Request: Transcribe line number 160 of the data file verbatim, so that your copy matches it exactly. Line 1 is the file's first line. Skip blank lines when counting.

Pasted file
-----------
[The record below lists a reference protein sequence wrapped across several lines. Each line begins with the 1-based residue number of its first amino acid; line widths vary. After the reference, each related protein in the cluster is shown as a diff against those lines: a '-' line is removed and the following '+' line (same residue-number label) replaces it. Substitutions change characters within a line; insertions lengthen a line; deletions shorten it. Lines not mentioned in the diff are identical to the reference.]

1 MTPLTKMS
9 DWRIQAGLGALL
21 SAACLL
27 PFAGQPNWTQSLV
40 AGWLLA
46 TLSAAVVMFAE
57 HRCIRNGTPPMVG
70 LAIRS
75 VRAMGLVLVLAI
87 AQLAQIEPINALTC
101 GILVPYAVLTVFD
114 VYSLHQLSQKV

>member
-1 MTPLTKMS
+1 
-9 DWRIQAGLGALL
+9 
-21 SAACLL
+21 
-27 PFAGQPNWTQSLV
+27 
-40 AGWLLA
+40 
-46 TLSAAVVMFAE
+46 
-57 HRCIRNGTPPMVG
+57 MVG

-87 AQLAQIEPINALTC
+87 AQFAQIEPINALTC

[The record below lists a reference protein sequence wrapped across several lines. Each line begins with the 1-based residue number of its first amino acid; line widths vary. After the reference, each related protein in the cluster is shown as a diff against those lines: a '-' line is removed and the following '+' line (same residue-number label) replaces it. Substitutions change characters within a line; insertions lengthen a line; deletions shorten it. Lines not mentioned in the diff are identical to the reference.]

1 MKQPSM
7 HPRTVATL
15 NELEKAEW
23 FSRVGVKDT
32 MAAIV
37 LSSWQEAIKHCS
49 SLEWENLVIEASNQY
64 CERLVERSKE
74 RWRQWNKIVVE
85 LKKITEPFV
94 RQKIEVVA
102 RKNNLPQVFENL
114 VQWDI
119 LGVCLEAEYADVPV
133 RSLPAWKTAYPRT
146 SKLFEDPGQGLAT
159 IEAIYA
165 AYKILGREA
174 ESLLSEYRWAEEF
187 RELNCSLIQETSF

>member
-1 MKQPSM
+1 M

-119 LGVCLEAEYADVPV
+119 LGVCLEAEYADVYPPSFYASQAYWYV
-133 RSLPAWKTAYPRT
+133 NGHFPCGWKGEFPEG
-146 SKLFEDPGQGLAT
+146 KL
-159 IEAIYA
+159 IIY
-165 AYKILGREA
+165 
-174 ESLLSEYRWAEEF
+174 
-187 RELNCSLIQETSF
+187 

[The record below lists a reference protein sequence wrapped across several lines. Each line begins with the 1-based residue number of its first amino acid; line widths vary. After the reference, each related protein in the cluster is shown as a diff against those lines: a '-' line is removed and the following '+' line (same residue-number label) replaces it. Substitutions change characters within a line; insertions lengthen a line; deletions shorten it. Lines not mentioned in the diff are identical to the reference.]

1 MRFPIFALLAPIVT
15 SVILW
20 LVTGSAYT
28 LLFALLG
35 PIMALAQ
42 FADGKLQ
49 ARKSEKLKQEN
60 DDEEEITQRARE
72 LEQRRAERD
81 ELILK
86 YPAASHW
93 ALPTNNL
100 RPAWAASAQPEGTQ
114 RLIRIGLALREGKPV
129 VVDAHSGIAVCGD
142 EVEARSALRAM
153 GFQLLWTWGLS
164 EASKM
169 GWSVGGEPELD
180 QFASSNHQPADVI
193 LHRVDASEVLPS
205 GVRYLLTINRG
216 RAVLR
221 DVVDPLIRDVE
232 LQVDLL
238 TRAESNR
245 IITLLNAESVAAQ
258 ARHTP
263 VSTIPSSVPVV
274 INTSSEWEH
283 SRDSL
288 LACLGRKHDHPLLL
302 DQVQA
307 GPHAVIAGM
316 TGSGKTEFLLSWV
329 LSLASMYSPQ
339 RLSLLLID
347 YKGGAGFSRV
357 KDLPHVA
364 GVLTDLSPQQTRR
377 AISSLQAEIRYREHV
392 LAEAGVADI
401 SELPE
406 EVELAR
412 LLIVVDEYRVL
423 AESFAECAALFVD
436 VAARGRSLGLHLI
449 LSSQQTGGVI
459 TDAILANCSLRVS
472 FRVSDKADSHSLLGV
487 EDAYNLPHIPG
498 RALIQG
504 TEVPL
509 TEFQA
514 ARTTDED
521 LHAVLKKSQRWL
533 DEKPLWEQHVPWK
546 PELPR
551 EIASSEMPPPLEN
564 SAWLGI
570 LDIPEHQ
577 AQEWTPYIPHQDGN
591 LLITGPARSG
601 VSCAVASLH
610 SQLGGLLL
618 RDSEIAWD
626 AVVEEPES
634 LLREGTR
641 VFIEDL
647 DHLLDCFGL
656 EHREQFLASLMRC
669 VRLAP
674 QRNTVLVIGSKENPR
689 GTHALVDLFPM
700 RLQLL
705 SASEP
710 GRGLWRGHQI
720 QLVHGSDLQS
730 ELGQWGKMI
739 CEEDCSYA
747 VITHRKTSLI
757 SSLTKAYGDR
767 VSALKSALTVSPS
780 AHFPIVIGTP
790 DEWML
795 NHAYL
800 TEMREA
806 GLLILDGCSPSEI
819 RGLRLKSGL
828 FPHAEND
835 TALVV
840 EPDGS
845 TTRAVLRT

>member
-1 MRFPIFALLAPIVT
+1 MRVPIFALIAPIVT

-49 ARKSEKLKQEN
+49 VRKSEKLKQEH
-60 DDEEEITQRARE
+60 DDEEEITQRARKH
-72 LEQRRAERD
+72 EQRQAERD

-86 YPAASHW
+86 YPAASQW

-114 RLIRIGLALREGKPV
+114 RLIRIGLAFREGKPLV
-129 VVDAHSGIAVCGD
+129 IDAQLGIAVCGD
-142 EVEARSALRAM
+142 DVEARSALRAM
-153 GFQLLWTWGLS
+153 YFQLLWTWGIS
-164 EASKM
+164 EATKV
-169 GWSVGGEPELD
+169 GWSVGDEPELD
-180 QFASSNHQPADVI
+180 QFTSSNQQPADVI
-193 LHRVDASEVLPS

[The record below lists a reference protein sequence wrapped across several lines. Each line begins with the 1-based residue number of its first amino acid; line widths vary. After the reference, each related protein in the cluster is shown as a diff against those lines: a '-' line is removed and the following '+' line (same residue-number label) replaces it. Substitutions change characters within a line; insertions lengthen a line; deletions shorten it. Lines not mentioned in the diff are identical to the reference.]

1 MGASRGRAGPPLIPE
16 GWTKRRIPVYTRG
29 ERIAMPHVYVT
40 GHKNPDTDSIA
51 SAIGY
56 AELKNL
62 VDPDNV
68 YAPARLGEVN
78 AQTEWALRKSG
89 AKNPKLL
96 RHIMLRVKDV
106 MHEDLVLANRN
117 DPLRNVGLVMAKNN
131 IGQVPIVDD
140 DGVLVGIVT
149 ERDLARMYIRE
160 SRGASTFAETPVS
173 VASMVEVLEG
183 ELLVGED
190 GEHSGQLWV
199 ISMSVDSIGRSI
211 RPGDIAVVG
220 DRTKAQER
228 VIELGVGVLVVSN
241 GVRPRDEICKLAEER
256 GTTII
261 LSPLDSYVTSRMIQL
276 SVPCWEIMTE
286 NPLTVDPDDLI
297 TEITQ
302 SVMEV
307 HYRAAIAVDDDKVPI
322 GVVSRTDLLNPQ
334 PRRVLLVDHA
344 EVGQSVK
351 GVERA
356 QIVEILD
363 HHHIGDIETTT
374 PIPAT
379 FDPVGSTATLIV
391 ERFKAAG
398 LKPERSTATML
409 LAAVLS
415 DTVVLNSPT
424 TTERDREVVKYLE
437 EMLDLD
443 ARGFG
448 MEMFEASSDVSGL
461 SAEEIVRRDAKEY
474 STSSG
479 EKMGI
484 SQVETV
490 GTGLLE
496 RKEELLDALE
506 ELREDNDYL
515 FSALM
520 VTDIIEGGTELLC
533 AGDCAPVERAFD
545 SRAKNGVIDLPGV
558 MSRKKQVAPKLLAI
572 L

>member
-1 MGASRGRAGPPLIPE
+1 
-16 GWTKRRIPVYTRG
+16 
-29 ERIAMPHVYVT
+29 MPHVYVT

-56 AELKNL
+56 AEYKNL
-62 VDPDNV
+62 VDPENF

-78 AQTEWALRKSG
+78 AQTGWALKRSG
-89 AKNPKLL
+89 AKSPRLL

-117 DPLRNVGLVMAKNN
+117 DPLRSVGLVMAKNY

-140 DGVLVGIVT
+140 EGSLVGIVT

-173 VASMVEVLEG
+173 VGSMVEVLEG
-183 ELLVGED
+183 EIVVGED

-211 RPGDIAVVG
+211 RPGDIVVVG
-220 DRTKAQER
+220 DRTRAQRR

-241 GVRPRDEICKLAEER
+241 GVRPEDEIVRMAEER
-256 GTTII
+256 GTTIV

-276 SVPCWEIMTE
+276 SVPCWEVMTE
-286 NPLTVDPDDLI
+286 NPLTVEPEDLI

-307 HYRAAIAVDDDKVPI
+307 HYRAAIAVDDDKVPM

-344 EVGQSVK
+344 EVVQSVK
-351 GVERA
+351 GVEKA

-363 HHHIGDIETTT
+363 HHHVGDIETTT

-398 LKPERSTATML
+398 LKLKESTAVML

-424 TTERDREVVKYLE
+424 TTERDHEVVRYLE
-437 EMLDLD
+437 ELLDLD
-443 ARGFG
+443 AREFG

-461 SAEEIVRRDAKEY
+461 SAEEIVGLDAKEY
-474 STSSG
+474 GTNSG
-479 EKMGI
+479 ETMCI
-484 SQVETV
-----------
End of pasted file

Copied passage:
835 TALVV